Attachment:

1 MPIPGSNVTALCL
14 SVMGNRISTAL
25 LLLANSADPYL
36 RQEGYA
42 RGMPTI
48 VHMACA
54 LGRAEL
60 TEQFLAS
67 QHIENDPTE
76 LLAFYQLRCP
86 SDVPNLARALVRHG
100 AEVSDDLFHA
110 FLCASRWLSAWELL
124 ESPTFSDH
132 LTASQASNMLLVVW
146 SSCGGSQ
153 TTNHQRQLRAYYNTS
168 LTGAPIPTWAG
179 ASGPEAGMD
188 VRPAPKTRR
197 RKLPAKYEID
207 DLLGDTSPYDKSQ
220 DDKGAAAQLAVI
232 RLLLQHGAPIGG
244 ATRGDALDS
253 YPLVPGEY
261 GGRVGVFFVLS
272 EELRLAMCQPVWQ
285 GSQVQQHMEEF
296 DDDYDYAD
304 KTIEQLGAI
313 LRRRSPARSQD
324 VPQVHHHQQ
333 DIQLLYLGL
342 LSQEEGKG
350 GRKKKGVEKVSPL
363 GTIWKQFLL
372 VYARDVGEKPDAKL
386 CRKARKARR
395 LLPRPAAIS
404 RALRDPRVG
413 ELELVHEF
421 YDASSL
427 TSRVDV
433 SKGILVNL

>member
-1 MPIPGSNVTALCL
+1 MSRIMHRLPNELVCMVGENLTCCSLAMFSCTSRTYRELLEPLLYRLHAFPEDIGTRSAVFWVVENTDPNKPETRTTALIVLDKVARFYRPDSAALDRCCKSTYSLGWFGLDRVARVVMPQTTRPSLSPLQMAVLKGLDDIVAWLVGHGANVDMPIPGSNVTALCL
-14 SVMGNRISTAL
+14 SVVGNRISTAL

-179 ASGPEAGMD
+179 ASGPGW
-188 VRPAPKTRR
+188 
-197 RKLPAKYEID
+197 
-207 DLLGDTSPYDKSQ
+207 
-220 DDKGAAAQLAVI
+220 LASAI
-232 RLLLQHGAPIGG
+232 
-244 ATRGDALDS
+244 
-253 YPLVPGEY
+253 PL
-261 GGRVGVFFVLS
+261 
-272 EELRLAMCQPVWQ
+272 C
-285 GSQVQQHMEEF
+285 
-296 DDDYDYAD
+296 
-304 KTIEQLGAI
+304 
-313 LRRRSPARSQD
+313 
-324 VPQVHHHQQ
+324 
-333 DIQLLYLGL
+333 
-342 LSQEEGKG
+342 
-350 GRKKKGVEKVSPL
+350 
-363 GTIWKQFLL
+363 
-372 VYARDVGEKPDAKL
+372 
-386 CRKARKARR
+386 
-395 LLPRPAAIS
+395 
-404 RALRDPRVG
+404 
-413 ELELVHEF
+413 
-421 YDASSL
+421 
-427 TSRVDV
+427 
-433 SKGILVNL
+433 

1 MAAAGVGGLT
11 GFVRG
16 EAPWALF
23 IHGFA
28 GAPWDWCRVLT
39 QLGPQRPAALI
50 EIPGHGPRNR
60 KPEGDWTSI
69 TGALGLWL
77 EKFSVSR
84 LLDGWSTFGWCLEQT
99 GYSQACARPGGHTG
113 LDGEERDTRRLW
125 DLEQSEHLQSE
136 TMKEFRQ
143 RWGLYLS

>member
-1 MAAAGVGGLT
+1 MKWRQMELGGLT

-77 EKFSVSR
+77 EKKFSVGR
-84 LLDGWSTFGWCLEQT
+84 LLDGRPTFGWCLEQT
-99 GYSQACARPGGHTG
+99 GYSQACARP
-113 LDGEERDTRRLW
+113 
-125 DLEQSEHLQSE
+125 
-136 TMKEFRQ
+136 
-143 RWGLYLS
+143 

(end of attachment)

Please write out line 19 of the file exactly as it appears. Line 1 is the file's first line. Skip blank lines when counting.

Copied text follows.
179 ASGPEAGMD